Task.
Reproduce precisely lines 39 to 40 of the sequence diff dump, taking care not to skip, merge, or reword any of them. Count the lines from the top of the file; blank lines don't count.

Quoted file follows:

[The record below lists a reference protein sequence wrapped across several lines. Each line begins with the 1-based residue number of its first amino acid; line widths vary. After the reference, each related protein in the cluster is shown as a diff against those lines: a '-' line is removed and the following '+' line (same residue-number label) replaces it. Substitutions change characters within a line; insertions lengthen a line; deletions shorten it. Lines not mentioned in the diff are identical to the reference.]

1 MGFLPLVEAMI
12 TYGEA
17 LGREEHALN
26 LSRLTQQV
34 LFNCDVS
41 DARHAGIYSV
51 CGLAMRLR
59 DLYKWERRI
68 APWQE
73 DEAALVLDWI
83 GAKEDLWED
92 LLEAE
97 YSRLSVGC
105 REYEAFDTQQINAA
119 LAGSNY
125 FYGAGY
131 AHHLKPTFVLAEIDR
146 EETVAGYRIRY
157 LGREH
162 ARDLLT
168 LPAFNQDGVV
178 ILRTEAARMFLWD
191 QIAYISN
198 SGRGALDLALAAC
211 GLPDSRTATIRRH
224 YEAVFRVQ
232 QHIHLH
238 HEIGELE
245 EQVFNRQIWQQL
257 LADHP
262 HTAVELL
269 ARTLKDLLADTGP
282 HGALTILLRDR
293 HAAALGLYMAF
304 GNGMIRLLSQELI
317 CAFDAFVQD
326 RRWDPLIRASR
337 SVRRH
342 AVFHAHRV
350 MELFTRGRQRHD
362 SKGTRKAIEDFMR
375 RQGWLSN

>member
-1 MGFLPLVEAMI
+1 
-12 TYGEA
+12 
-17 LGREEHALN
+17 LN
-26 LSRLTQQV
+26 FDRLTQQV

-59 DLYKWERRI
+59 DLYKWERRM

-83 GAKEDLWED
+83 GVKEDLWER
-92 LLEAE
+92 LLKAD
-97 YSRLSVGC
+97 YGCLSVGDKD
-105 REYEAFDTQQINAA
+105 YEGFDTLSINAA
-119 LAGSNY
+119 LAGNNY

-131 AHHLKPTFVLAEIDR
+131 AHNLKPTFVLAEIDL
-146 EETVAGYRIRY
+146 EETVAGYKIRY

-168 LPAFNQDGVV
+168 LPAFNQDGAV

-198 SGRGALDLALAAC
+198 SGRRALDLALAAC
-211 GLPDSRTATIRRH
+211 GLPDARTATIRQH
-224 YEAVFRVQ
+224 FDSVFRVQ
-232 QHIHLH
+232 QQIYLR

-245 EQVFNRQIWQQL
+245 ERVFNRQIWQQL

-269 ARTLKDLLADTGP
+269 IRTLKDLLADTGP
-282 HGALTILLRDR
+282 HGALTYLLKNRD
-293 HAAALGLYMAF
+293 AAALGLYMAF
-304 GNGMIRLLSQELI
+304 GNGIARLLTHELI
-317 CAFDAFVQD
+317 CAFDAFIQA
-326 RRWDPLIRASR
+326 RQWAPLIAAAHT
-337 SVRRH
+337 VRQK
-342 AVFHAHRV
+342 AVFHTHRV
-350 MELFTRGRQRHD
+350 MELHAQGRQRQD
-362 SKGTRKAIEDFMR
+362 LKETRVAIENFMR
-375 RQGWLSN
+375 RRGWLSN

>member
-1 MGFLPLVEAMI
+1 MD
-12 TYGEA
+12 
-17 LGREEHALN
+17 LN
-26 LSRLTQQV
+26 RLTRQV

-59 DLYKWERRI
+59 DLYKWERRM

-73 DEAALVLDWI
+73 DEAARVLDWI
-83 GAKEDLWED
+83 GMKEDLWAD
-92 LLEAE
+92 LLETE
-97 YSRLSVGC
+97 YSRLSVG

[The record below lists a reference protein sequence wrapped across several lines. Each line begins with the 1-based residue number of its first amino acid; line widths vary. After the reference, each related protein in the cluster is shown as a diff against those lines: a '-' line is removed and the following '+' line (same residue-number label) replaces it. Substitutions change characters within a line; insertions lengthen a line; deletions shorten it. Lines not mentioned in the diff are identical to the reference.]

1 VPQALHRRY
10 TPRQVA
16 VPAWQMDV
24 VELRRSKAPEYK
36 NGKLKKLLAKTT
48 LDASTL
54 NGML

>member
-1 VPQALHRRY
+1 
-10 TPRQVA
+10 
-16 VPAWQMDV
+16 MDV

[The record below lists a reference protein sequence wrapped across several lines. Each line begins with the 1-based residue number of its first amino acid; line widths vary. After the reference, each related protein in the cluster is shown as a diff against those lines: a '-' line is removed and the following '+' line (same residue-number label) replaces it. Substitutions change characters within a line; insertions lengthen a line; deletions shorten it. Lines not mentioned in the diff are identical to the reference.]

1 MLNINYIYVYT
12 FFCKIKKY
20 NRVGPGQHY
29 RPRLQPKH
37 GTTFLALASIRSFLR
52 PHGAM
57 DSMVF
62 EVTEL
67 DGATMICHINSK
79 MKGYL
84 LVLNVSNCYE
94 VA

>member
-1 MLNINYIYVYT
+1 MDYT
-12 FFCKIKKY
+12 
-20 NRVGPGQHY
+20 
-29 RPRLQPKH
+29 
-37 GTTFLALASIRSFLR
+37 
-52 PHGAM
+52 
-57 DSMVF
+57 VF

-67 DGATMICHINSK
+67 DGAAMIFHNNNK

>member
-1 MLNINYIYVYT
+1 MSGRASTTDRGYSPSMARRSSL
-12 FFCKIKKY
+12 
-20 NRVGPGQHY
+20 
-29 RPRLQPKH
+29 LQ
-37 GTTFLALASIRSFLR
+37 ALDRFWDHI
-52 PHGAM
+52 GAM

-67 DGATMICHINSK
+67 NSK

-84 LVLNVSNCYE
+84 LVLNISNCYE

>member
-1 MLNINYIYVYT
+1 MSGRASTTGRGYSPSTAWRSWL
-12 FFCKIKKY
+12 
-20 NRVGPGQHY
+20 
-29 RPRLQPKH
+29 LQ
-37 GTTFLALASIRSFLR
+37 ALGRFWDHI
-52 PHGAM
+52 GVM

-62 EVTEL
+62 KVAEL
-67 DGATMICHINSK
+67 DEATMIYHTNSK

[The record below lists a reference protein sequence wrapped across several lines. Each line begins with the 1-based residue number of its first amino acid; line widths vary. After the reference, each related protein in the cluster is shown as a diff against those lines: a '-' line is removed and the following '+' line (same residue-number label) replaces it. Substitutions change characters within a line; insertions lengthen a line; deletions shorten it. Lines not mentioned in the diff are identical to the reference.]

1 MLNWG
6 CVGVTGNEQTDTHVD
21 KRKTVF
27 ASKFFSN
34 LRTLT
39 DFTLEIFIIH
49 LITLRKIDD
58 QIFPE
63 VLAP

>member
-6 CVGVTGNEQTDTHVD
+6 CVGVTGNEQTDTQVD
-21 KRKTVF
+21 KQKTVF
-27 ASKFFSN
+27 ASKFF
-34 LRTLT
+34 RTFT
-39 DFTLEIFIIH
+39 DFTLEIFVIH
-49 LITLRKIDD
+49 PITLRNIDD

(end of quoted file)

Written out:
337 SVRRH
342 AVFHAHRV